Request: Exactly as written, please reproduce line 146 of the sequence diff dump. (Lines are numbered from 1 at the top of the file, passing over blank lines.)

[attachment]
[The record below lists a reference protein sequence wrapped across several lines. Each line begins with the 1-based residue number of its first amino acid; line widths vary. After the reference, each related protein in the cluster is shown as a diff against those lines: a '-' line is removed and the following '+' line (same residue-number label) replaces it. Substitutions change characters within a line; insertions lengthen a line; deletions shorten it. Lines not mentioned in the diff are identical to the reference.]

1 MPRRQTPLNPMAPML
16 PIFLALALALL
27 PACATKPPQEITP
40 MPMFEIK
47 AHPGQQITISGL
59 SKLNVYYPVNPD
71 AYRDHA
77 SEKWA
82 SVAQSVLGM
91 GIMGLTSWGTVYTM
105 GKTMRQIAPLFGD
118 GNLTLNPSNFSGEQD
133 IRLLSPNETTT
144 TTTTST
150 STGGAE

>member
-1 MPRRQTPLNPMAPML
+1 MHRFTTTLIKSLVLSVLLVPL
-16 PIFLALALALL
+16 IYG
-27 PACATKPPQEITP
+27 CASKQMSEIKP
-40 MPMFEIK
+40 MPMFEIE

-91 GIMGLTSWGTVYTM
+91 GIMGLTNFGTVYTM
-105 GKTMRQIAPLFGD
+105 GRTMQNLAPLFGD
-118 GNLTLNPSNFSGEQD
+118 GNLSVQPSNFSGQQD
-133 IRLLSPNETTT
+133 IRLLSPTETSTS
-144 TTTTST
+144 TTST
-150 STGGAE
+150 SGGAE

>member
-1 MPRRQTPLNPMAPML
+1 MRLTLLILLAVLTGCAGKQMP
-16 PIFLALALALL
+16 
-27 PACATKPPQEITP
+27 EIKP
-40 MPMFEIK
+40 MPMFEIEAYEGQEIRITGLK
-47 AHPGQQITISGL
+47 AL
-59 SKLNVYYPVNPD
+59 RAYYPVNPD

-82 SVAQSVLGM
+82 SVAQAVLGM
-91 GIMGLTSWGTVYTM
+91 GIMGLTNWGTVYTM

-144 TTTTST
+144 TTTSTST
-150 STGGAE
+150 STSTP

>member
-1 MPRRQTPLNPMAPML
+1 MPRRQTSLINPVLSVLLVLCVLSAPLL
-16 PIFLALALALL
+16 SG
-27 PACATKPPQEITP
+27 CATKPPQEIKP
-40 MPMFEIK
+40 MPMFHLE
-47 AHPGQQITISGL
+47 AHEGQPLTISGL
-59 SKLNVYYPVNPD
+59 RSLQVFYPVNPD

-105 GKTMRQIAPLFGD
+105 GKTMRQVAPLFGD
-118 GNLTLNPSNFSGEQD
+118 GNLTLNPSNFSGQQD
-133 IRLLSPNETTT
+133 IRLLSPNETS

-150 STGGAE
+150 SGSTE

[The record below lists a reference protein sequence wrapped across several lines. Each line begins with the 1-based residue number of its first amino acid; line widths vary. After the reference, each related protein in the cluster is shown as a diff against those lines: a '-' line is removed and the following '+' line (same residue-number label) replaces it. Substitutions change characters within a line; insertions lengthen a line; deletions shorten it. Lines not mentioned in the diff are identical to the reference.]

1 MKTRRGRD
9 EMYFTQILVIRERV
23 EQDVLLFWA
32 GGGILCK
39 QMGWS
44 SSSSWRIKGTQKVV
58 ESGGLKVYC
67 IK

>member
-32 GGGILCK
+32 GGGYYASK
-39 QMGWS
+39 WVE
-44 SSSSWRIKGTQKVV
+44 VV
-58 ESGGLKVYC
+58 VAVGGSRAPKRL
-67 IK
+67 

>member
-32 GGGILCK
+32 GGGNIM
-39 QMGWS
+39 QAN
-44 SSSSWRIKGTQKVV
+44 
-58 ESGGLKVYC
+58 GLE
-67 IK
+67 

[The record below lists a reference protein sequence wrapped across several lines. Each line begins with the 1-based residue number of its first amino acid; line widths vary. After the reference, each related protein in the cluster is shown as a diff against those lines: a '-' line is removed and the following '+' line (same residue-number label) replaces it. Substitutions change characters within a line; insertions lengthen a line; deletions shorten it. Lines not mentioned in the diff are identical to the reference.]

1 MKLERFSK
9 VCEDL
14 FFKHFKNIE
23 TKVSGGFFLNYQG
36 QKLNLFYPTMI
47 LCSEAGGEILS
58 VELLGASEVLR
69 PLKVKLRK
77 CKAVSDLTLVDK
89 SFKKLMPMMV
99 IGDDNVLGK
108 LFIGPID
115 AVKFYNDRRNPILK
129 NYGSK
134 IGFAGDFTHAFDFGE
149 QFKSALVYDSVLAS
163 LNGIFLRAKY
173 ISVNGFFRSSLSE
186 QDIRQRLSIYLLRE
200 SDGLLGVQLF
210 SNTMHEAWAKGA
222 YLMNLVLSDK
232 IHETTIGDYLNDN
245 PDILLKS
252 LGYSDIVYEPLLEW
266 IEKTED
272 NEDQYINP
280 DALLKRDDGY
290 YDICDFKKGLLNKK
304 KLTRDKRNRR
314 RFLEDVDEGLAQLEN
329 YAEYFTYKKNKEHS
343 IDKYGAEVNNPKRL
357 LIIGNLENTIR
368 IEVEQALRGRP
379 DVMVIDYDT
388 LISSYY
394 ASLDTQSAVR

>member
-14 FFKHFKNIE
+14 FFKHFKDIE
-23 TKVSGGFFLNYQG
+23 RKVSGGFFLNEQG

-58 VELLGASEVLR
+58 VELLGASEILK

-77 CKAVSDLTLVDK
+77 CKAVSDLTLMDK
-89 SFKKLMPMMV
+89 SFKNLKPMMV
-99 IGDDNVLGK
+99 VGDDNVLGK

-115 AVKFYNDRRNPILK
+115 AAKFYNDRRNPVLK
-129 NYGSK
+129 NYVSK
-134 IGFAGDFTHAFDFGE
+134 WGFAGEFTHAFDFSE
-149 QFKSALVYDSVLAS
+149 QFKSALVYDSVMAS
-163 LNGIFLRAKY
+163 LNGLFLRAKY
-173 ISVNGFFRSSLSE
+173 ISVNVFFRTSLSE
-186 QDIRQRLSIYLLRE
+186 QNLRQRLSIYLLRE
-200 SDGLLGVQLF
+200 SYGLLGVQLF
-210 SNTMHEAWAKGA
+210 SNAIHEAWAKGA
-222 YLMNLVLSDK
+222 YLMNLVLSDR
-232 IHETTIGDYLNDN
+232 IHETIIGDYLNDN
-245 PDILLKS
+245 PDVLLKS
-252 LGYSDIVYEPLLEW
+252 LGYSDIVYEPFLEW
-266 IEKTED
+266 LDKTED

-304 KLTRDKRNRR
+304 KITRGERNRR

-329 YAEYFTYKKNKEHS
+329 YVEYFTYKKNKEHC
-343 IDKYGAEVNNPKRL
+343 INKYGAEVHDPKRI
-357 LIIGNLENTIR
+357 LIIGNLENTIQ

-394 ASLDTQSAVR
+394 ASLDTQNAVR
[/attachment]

368 IEVEQALRGRP